26th May 2015
There has been a marked increase in calls from boiler room fraudsters since the new pension freedoms came into effect in April, a financial advisory firm has warned.
Scammers claiming to be from legitimate and regulated firms are going to new lengths to trick consumers out of their savings since the pension rules changed, according to deVere group, which has received a number of calls from worried clients.
Some of the people who have contacted deVere have been approached by fraudsters attempting to use the financial advisory firm’s name in order to claim legitimacy and con victims out of money.
Kevin White, head of financial planning at deVere, says: “For more than two years, we have been warning of the rise of so-called clone companies whose employees contact individuals and claim to be from fully authorised, regulated and licenced financial advisory firms such as deVere.
“Typically, these scammers cold call investors to promote investments that are worthless, overpriced or perhaps even non-existent.
“Since the beginning of April, the number of calls we have received from clients concerned about clone scams has sky rocketed. And with depressing frequency, we’re now receiving calls from people after they have transferred funds to the suspected fraudsters.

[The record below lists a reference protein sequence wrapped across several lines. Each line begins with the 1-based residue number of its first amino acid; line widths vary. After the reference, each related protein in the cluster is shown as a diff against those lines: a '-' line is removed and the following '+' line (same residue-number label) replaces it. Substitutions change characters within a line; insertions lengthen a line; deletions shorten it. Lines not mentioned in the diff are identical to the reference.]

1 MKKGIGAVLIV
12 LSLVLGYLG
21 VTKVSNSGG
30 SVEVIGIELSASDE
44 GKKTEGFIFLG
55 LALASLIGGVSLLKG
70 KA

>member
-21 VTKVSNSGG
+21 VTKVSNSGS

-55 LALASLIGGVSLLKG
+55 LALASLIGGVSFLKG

“For instance, we recently dealt with an 80-year old who had ‘invested’ his savings with a clone firm that was pretending to be deVere United Kingdom.
“We have noted a month-on-month increase of such calls of approximately 35 per cent. The calls have come from our clients not only in the UK, but across Europe, the US and the Gulf. ”
He adds “We believe that it is not a coincidence that this significant increase coincides with the launch of the government’s landmark pension freedoms.”
Earlier this year, deVere Group warned that “as the new freedoms and flexibilities come into effect in April, the scam artists are likely to increase their activities yet further as they will see it as boom time.”
White says: “Previously, the tactics employed by these criminals typically involved using almost identical trading names, websites, logos and business cards as those of genuine firms, such as deVere United Kingdom.
“Whilst these are still common methods used to dupe people, the boiler room con artists seem to be getting yet more sophisticated. Some of them, for example, are now even using fake FCA (Financial Conduct Authority) numbers that are similar to our registered one and adopting the similar or the same names as our genuine consultants when speaking to their potential victims.”
He says: “If you suspect you have been contacted by a bogus firm, document each email and/or call and retain all paperwork and don’t indicate to the scammers you suspect anything. Then you need to report your suspicions to the FCA, the police and to Action Fraud who can investigate.
“Beware of investments that appear too good to be true, bank accounts to send money to in different names to either of the companies that are being presented and bank accounts that are based overseas.
White adds: “deVere United Kingdom or deVere Group do not handle client money – do not send anything to an account in these names.”